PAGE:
vaulted ceiling & wall insulation

Old 02-07-04, 12:14 PM
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vaulted ceiling & wall insulation

I am putting an addition on my home and I've been told to use R-38 in the ceiling, and R-19 in the walls. I put kraft-faced in the ceiling and installed a vapor barrier. After talking to a local inspector, I was told to remove the vapor barrier and either replace the batts with unfaced insulation or basically shred the kraft face with a utility knife and put the barrier back up.
Also, in the walls I put in an encapsulated batt (johns-mansville comfort therm) and was told again to shred the face then poly over, or replace with unfaced. I was told this encapsulated product should not even be sold, as it violates local building codes. The inspector said that the vapor barrier would be too much, and I would have moisture problems. HELP!!!

Last edited by ME262; 02-07-04 at 04:51 PM.
Old 02-08-04, 05:41 AM
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There should be only one vapor barrier. If a second is there, slit the barrier to allow free movement of moisture. Or remove the extra barrier, if possible. Shredding is not needed.

According to Johns Manville, the poly wrap on its insulation serves as a vapor barrier. Therefore, you would not want any added vapor barrier with it.

Whether or not something satisfies the local building code is a matter for the framers of the local building code. You probably cannot win an argument with the local inspector; only when his requirements are met by facts could this be settled amicably.

Here is some added information on vapor barriers for your consideration.

Hope this helps.
Old 02-08-04, 08:19 AM
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chifite is quite correct, you are not going to win an argument with a building inspector and the site chifite has provided is quite informative about moisture control concerning "Thermal-Moisture Dynamic". On this site you want to read "Perm Ratings". This is what Manville bases their product on. And if you contact them, they will state the same or a similar principle. Since you worked with this product you would have noticed that one side of the plastic encapsulation has a much thicker plastic than the other three sides of the encapsulation. It is this side that faces the warm side of the structure and has the flanges on its side. Whether or not this is acceptable to local building codes is clearly up to them.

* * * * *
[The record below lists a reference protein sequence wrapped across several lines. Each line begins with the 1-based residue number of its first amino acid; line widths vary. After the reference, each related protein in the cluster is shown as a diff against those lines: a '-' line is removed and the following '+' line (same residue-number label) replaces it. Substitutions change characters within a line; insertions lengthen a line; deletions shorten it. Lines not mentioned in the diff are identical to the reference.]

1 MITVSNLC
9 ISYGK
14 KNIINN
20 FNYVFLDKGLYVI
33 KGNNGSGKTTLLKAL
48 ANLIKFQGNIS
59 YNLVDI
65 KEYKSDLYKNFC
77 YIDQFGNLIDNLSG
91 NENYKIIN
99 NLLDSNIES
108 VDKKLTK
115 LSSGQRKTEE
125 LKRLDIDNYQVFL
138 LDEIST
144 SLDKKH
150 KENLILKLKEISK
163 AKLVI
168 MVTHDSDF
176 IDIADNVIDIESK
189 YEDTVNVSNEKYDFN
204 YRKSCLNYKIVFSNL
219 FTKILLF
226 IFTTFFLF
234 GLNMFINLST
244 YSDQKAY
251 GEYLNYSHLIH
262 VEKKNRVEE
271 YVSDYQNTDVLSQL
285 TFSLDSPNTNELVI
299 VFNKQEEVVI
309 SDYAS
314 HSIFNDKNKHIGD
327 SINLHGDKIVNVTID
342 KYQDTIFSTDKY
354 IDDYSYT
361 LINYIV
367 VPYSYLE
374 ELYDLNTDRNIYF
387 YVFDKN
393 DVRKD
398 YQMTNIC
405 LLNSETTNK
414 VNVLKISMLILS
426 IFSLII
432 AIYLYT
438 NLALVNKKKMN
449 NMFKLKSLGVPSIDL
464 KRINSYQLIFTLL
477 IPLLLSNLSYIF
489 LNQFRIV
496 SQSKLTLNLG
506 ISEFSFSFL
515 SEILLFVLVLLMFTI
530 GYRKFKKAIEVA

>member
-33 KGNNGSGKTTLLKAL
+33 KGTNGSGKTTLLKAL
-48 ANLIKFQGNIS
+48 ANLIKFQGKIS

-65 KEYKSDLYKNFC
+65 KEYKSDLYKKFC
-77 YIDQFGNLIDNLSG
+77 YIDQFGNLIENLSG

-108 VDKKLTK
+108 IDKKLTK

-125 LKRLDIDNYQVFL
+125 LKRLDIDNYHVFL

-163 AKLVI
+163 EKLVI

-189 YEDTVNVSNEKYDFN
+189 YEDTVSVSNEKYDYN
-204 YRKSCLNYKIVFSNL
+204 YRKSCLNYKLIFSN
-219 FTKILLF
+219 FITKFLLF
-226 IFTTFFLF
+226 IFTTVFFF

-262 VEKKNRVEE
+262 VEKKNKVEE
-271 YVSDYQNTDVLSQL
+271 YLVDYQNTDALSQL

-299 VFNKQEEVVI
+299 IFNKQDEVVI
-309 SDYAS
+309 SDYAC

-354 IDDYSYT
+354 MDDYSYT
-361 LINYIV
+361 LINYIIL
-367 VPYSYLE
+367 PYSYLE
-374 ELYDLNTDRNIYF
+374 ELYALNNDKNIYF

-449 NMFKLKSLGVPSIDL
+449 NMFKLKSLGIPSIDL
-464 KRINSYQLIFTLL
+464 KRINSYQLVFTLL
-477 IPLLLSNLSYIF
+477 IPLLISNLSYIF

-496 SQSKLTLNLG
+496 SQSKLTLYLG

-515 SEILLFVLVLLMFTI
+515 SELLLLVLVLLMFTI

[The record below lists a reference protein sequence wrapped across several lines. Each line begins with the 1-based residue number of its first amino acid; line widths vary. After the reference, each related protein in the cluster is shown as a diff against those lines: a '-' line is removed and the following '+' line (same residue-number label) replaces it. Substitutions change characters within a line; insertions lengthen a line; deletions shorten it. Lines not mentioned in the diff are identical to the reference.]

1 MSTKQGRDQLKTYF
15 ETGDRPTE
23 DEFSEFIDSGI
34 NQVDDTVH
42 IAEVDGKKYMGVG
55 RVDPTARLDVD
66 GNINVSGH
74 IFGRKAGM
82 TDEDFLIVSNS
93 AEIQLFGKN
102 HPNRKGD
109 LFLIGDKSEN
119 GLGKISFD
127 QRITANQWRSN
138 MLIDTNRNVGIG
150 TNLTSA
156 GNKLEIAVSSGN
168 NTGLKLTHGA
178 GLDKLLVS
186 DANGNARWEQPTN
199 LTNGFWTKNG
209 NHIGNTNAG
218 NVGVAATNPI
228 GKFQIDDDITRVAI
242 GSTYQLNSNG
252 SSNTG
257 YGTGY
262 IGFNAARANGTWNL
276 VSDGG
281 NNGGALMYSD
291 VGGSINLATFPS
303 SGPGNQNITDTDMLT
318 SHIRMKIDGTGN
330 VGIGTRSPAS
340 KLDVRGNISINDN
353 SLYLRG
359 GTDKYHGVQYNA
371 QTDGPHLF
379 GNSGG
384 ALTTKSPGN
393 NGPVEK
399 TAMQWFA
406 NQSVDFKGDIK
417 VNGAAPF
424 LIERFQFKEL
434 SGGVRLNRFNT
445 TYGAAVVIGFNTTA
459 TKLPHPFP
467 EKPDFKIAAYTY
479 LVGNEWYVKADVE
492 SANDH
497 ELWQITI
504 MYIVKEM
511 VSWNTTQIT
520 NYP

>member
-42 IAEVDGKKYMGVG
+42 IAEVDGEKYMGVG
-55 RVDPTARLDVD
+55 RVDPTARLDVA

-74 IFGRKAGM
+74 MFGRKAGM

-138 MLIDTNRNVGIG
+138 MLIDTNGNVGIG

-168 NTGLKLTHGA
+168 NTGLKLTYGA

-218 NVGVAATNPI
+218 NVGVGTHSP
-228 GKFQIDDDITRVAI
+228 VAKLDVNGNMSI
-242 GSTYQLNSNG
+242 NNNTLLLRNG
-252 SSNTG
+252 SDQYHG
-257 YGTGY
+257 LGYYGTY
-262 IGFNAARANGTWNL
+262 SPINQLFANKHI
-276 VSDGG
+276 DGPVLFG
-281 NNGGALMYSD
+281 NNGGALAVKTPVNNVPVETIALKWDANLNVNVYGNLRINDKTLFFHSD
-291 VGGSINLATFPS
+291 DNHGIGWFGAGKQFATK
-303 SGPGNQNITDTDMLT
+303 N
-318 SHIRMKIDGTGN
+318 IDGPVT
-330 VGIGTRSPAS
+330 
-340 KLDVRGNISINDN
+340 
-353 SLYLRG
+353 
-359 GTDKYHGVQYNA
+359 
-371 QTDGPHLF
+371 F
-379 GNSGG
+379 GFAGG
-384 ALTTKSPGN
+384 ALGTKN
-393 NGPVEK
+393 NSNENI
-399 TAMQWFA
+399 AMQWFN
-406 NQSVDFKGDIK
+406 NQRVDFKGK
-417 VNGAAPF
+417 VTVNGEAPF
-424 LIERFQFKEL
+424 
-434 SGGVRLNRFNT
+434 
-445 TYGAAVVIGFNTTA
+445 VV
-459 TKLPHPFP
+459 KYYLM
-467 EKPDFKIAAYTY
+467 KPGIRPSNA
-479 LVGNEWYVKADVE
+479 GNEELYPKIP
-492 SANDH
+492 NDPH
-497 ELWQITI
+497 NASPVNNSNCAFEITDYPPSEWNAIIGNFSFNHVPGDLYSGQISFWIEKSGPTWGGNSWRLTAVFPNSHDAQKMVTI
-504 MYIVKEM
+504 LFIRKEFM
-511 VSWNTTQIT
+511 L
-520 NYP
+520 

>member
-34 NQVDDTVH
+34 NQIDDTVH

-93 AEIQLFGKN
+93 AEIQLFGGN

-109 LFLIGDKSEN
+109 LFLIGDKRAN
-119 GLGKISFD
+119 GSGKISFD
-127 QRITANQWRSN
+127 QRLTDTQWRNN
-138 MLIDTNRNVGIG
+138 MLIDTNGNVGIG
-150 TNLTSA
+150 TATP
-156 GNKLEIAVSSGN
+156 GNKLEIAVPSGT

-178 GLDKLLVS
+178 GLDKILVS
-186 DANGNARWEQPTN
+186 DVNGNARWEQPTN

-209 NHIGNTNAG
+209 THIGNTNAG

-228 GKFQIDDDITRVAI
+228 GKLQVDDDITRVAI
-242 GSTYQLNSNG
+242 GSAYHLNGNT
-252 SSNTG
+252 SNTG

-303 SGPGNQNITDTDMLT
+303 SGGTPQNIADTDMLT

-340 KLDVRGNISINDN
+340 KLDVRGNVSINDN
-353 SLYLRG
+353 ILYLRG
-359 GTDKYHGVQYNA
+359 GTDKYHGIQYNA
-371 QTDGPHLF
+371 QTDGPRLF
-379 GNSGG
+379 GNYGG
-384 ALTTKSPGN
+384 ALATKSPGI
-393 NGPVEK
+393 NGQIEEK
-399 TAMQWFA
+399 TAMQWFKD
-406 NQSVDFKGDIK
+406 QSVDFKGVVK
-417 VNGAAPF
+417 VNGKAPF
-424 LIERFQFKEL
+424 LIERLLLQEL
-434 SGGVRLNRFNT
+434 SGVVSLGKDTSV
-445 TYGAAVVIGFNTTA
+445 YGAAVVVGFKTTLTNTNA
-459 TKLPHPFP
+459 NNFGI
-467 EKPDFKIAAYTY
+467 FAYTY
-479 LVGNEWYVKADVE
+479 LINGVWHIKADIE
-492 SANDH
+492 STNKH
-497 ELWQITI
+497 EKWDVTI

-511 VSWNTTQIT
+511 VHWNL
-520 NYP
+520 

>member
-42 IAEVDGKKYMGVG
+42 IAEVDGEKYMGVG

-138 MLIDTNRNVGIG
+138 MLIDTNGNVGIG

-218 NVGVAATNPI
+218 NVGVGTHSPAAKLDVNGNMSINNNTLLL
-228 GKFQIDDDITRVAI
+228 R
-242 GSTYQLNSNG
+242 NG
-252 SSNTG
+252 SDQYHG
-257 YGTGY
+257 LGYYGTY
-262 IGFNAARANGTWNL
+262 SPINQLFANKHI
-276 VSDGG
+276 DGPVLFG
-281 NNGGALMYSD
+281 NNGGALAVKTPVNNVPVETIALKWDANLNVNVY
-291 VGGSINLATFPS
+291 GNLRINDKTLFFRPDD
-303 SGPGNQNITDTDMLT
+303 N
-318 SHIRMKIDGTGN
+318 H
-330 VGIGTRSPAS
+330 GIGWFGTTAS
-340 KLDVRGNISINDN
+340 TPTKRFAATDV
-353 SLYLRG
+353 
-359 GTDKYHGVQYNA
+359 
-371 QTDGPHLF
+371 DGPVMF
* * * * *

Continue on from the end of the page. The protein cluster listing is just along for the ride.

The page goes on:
The term "Perm" in Perm Rating stands for PERMABILITY and since all materials used in the construction of a house have a Perm Rating, not only vapor barriers, it explicitly implies that the water vapor molecule will traverse every material in the house. On top of that, it works both ways. For example, all heat has moisture in it. During the winter the heat flow is from within the house towards the outside. In the summer, the heat flow is from outside the house towards the inside the house. The difference between the two heat flows is that the heat is confined within the structure during the winter and the heat outside during the summer is not confined. It is for this reason why vapor barriers are installed on the warm side of walls in areas where they experience more than 2,200 Heating Degree Days (HDD) a year.

As your heating system heats the air within the house during the winter, that air expands but the house cannot get bigger. This creates pressure with in the structure, which accellerates diffusion. Diffusion applies to both heat and moisture as it traverses a material. Insulation retards or slows down heat flow (Diffusion) but not moisture flow. Vapor barriers slows down or retards moisture flow but not heat flow. In reality what vapor barriers do in conjunction with insulation is create balance, which is the best term to describe nature. What justiifies the application of the vapor barrier to the inside is the pressure produced from heating air within the structure in cold climate areas. This applies to the entire structure, including basements. There is a site someone has posted from a "Building Science" organization about insulating basements and not applying vapor barriers. This site clearly omits heating of the basement, for if it did all its support would be reversed, diffusion, capilliary action and sources of moisture. What is unfortunate here is that most people who insulate their basements, usually heat them too. I must state that I deeply respect and admire the work the people have done in this organization, however, this does not mean I agree with them and the site does not imply that heating does take place in the basement.

The logic of the building inspector is based on the aforementioned, but it goes a step further. This has to do with Perm Ratings of materials and the ability of materials, including air, to absorb and expel moisture. Its whole purpose is based on balance, where the amount of moisture introduced to a material or air does not exceed its ability to absorb and expel the humidity. For if it does exceed, an inbalance occurs and condensation is highly probable. Hence the rule 5 to 1 when applying materials after the vapor barrier. Attic are vulnerable to this than walls because all roofing materials have very low Perm Ratings. Hence the need for attic ventilation and not wall ventilatiion. Attic ventilation bypasses the low permability of the roofing material.

Whether or not I agree with your local building inspector, is of no consequence. For in the end they have the final say and their rules are based on sound principles.

Last edited by resercon; 02-08-04 at 04:25 PM.
Old 02-08-04, 07:42 PM
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Thanks for your knowledge and honesty. I'll give it a go. Wish me luck!

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